Grundrisse: Foundations of the Critique of Political Economy

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Penguin UK, Nov 24, 2005 - Political Science - 912 pages
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Written during the winter of 1857-8, the Grundrisse was considered by Marx to be the first scientific elaboration of communist theory. A collection of seven notebooks on capital and money, it both develops the arguments outlined in the Communist Manifesto (1848) and explores the themes and theses that were to dominate his great later work Capital. Here, for the first time, Marx set out his own version of Hegel's dialectics and developed his mature views on labour, surplus value and profit, offering many fresh insights into alienation, automation and the dangers of capitalist society. Yet while the theories in Grundrisse make it a vital precursor to Capital, it also provides invaluable descriptions of Marx's wider-ranging philosophy, making it a unique insight into his beliefs and hopes for the foundation of a communist state.
 

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this book was so good It has ruined all other books for me

Contents

Foreword by Martin Nicolaus
Bastiat and Carey
Note on the Previous Editions of the Works of Marx and Engels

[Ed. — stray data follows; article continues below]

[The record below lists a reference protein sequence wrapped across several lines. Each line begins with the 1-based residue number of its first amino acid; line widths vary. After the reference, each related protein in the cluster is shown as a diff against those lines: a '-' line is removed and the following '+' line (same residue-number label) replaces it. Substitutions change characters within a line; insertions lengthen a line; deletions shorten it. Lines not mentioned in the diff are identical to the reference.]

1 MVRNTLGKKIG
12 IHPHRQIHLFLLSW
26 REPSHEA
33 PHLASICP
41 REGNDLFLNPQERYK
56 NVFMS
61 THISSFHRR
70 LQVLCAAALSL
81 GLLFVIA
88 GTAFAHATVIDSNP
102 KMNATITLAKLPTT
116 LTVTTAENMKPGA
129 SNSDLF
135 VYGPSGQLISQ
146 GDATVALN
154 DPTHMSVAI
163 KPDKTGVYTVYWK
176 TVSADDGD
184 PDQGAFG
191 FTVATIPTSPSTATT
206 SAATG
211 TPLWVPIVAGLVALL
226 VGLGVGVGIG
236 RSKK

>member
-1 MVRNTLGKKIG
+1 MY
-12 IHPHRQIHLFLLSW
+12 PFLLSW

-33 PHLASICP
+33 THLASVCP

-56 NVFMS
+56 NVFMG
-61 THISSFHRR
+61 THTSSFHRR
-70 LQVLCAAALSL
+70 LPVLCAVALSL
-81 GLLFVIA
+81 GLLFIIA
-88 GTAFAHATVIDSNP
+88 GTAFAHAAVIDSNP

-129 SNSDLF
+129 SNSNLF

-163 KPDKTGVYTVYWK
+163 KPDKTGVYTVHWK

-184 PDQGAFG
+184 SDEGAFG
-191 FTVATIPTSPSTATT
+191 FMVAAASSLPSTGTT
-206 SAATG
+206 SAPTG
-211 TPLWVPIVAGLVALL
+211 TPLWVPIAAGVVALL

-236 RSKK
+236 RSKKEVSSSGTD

clxxiii
obtain in more or less all forms of society but in the aboveexplained sense
2
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About the author (2005)

Karl Marx (1818-1883). The core of Marx's economic analysis found early expression in the Ökonomisch-philosophische Manuskripte aus dem Jahre 1844 (Economic and Political Manuscripts of 1844) (1844). There, Marx argued that the conditions of modern industrial societies invariably result in the estrangement (or alienation) of workers from their own labor. In his review of a Bruno Baier book, On the Jewish Question (1844), Marx decried the lingering influence of religion over politics and proposed a revolutionary re-structuring of European society. Much later, Marx undertook a systematic explanation of his economic theories in Das Kapital (Capital) (1867-95) and Theorien über den Mehrwert (Theory of Surplus Value) (1862).

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